As it is just a bar and a barbershop away from the Puerto Rican haunt El Bohio, Aloha Kitchen, a tiny Hawaiian joint helmed by a gaggle of cheerful, brisk waitresses, helps elevate the strip mall down the street from Fort Sam from a cluster of commercial property to a bona fide dining destination. Where else in the city can you find Ropa Viejo and Lua Lua within walking distance?
With catering, event planning, and group options galore, the restaurant really only moonlights as a lunchtime eatery, making a fair portion of its income and expanding its fanbase often through its large format dining events. Still, if you find yourself lucky to be in the area sometime between 11 a.m. to 2 p.m., you would make a wise decision to visit.
For the sake of tradition, start your meal with the Spam musubi ($2.99), that might as easily be called sodium three ways. With a little furikake sprinkled on top to numb the metallic saltiness, the playful take on sushi becomes an umami payload; before then, though, and to an extent still after, the sushi rice, Spam, and nori make for a salty trifecta, and perhaps one best tried for the sake of novelty and then shelved.
With your appetite whetted, Aloha’s midday plates offer a well-rounded meal for an economic eater. Go with the Draggin’ Meat ($9.99), and you can expect a gristlier iteration of pork bulgogi lacquered in such an umber, viscous teriyaki sauce as to make it indistinguishable from a Mexican mole. Or, for a dish that caused me to do a mental record scratch, inducing the fluttering eyelids and cocked-back head of genuine astonishment, try the Huli Huli chicken ($7.99), the kitchen’s version of chicken teriyaki. As my family lives in Seattle, I have likely had chicken teriyaki more than 50 times in my life, and the version Aloha Kitchen offers may be one of the best. Chargrilled but soft as a flower petal, the chicken was as moist as watermelon and as toothsome as rib eye. Maybe I just got an exceptionally tender, complex portion, but the Huli Huli seems to really be something special.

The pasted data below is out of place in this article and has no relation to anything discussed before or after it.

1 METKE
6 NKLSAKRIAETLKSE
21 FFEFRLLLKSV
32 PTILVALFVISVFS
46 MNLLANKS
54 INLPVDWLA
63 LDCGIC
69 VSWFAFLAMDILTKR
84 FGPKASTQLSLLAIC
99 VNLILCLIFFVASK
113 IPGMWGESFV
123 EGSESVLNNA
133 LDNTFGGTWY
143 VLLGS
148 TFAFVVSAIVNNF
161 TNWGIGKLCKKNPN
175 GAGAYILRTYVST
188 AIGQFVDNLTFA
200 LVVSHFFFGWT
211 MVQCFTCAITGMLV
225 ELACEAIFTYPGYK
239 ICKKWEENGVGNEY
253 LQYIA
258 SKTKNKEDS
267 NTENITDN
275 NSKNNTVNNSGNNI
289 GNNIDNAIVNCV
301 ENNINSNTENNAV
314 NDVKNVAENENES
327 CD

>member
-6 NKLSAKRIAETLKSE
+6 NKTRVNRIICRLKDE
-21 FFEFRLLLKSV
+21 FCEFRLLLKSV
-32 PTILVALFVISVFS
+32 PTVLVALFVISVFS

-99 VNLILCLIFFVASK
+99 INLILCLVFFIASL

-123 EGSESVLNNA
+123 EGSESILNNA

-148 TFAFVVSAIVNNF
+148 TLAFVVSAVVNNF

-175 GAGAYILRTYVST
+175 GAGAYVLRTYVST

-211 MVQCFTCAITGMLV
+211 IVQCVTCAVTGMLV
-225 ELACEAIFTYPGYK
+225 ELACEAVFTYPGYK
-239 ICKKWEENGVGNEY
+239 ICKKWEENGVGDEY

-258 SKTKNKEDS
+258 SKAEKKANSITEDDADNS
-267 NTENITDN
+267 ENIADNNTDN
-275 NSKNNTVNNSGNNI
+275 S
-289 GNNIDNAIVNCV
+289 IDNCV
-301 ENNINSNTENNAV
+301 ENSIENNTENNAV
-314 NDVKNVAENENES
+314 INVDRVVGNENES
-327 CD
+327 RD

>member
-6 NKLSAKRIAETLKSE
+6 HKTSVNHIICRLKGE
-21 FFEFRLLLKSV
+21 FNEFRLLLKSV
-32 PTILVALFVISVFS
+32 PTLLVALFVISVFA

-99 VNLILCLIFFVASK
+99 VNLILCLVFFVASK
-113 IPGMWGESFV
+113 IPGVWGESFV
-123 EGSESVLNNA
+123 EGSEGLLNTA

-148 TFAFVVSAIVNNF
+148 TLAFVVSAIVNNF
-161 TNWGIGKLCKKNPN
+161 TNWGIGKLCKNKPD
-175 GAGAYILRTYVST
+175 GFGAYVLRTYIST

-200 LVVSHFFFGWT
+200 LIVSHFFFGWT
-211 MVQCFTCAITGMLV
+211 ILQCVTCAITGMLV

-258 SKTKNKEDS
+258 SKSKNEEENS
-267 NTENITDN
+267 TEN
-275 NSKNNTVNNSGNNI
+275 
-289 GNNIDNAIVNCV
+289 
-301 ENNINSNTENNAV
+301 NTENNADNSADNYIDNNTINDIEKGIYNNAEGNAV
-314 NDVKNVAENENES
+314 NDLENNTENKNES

The menu offers some deep cuts, such as poi, lomi lomi salmon, and poké, but they are unfortunately only sporadically available. And though the restaurant had both its hits and misses, the exemplary service tips the scales in favor of a visit. The kind waitstaff are patient, whip smart, and unpaid entertainers, and, after just one visit, will make the restaurant feel like home.
1151 Harry Wurzbach Road, (210) 822-9933.
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